Are Automotive Conferences Ready To Step Up?
As luck would have it, I have lots of friends and family in the medical community (both human and veterinary medicine; yes, I do have friends). The topic of travel comes up frequently, which leads to discussions regarding different conferences on the horizon (and potential times to get together). Much like retail automotive, there seems to be a medical conference, symposium, or presentation every few weeks. Just like automotive, these events come in all shapes and sizes. In their own way, each event discusses complex issues. Yes, the topics of discussion are completely different, but I’m here to tell you it’s not the content that separates these two industry events. One industry showcases opinions while the other educates with repeatable evidence.
Unlike automotive conferences, those in the medical community get actionable information that they can apply the very next day. They get to see empirical studies presented by licensed and/or board certified experts. The data and procedures are presented in a very transparent manner, giving the attendees all the steps necessary to replicate the desired results. Unless specifically noted, it’s not about a special new CT scanner, a certain brand of scalpel, or a gas spectrum analyzer. It’s all about pushing the attendees field of study forward in a productive manner.
Let’s compare and contrast what happens in my house, after an automotive consultant and a veterinarian attend an average conference in their respective disciplines:
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Frankly, I’m a little jealous. She gets to drive 45 minutes, spend eight hours in a conference hall, be home in time for dinner, and then go to work the next day with new skills. She has the evidence and techniques necessary to positively change her tomorrow. I have to spend thousands of dollars, give up several days of productivity, to spend time with my friends, and take a few notes. I didn’t get to where I am at in life by simply regurgitating what I heard from a paid spokesperson. No, I busted my ass experimenting, winning, failing, creating my own research and empirical evidence. I have to go outside the automotive industry to find what I need for comparison purposes. BUT, I STILL WANT TO LEARN FROM MY PEERS!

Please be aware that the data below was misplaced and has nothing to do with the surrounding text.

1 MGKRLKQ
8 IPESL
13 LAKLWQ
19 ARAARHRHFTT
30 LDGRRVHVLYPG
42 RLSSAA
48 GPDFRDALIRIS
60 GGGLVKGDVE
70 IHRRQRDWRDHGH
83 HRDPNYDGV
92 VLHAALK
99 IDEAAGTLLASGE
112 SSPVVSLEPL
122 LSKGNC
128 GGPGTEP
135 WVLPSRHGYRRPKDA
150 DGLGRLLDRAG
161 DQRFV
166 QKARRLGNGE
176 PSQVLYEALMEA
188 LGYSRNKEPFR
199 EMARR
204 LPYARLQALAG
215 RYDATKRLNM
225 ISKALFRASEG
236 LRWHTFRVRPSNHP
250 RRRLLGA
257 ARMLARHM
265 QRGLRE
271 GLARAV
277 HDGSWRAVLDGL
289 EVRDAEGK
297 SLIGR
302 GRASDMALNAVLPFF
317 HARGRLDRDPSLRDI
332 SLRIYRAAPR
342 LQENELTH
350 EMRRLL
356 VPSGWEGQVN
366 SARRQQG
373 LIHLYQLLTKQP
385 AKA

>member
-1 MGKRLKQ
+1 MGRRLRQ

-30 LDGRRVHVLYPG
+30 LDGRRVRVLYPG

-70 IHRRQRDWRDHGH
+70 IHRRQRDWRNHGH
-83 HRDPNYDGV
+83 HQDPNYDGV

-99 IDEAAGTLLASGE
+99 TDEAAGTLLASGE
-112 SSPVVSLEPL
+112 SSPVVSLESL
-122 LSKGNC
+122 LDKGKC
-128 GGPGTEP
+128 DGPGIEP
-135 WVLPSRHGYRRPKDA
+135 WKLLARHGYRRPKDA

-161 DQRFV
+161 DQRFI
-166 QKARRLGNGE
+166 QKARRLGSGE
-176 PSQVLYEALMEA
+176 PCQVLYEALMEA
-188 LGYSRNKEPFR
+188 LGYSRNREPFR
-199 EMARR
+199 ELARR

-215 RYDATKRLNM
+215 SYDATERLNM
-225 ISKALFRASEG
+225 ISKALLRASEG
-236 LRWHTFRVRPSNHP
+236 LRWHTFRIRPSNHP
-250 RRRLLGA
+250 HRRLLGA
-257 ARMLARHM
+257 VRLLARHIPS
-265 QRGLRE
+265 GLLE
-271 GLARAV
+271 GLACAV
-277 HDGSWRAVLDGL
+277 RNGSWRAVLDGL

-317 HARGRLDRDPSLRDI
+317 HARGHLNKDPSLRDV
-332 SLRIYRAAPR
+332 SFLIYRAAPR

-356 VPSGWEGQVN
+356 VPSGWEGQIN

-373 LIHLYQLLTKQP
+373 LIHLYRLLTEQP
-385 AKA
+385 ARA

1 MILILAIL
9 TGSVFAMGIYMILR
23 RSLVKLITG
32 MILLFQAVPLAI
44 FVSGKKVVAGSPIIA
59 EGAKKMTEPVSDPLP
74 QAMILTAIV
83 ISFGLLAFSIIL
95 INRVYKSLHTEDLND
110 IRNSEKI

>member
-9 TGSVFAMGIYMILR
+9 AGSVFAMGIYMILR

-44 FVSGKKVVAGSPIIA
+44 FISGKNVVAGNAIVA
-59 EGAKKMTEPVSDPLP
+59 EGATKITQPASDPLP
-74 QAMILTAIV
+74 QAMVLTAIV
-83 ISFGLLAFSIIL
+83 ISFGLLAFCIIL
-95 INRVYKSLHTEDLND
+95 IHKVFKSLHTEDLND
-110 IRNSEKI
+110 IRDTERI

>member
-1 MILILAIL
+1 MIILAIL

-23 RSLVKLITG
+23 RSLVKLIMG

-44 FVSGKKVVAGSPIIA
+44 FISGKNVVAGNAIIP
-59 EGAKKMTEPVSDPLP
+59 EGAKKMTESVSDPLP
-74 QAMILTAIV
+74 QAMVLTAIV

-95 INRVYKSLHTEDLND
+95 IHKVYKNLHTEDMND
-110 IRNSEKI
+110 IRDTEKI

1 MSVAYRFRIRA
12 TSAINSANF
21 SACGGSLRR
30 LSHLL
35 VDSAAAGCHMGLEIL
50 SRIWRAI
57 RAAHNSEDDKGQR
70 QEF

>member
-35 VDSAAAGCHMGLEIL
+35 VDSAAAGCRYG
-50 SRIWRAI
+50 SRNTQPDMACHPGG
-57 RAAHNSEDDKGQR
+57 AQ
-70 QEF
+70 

A high profile figure in the retail world (who I respect very much) recently warned us to be careful of bogus stats and hidden agendas. As I read their statement, verbatim, I couldn’t agree more. As conference attendees, we need to demand more. All of our conferences should be able to provide us the evidence we need so we can work to repeat those strategies and tactics tomorrow (without requiring any speaker’s company’s technology or services). Every conference session should share replicable strategies, based on empirical studies, to make our businesses more efficient, more productive, and more profitable. Instead of broadcasting opinions, grandstanding celebrity talent, filling the stage, and aggrandizing paid sponsors, every conference should be about case studies and data. FACTS.
Success should not be measured in which conference organizer gains the most clients out of the attendees, but how attendees move the bar higher for the dealer community as a whole. If one conference organizer doesn’t like the data that’s presented at a competing conference, then that organizer should seek better substance (e.g, larger sample sets, more diverse populations, TRANSPARENT survey methodology) to support their position, rather than simply refusing data solely because it disagrees with their long-held beliefs. Don’t be afraid to call out the validity of someone’s data, but only do it when you’ve meticulously gathered your own. Life experience is really a matter of perception. When the battles of opinions (dare I say, egos) are settled with irrefutable evidence, only then is the war truly won.
So, dear reader, I challenge you to fight the status quo. If you cannot implement a new technique or tactic after returning home from a conference, you need to let the organizer know. Voting with your wallet is not enough, and it’s making the problem worse. When a small company like DealerKnows can present information based on 200,000 plus data points, so should a multimillion dollar corporation. We need to be like the medical community, as well as other countless professionals. Demand actionable information. You deserve more.